Piriformis muscle injection is a useful diagnostic and therapeutic procedure for myofascial pain.
After informed consent is obtained, the patient is placed in the lateral Sims’ position. The piriformis muscle is palpated from the sacrum toward the hip. The injection sites are identified as points of maximal tenderness to deep palpation, reproducing the patient’s pain complaint. This may or may not result in referred pain. The patient is prepared in a standard aseptic fashion over an area large enough to allow palpation of landmarks, and sterile technique is used throughout the procedure. A 1½-in. (4-cm), 21- to 25-gauge needle is inserted at the point of maximal tenderness and advanced to the area of the trigger point. After negative aspiration, the trigger point area is injected with 4 mL of local anesthetic (Fig. 67-31).
FIGURE 67-31. Piriformis trigger points and referred pain patterns.
The referred pain pattern for the piriformis muscle often involves the buttocks, iliosacral region, and posterior hip. The patient should be familiar with the stretching program for the piriformis muscle and be instructed in a home program. Failure to include a home stretching program usually results in short-term relief.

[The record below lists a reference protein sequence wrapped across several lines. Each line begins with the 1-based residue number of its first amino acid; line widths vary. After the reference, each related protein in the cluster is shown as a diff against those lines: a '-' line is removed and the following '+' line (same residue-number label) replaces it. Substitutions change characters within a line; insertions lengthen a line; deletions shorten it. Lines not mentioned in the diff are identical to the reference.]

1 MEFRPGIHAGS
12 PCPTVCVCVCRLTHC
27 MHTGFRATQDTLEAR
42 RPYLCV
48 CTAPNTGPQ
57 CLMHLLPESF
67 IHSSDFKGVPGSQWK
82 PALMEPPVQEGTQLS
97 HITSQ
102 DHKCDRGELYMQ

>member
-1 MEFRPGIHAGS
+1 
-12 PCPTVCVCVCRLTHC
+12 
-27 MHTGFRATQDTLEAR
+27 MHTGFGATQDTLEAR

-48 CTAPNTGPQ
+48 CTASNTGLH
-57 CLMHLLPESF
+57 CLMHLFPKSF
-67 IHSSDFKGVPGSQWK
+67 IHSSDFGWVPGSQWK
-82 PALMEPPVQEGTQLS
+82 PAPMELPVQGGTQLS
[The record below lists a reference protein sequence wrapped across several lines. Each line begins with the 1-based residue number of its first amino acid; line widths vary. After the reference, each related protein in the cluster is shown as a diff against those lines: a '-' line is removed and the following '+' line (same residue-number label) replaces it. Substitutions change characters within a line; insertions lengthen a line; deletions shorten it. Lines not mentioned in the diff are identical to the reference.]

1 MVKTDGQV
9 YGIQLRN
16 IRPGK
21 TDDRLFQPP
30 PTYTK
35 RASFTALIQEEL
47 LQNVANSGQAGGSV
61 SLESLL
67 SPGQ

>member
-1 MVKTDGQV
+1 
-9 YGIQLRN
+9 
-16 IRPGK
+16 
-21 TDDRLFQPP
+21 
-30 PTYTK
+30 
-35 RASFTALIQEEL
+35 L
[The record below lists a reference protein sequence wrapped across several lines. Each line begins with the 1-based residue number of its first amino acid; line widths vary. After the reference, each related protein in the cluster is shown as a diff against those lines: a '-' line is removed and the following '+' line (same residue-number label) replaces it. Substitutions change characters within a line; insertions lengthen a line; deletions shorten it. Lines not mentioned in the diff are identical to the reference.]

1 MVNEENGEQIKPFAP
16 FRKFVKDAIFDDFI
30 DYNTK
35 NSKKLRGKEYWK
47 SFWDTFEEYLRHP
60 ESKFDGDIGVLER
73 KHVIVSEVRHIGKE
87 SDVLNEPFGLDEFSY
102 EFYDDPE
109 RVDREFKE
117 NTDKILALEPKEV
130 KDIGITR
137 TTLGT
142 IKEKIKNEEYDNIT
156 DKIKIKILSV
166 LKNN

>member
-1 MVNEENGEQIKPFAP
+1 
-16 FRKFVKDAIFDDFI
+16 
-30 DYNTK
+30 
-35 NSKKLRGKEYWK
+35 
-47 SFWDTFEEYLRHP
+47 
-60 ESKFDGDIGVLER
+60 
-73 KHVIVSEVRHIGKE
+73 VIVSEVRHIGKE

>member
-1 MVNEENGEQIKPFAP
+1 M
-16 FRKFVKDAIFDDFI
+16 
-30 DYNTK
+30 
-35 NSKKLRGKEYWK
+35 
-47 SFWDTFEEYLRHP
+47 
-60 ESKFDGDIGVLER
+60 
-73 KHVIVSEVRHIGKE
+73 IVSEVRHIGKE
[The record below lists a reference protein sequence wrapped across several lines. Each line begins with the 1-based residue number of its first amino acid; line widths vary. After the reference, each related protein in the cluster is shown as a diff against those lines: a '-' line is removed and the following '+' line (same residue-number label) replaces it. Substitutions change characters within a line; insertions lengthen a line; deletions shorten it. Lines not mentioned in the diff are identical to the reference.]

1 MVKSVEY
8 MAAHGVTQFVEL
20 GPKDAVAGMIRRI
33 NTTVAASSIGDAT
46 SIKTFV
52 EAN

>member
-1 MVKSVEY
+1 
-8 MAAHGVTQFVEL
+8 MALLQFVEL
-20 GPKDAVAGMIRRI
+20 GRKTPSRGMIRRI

Attention to the anatomy of the sciatic nerve in this region will prevent intraneural injection; otherwise, significant complications are uncommon with trigger point injections. Severe pain on injection suggests the possibility of an intraneural injection, and the needle should be repositioned immediately. Temporary lower extremity weakness is possible from regional spread of the local anesthetic.
Source: Physical Medicine and Rehabilitation – Principles and Practice
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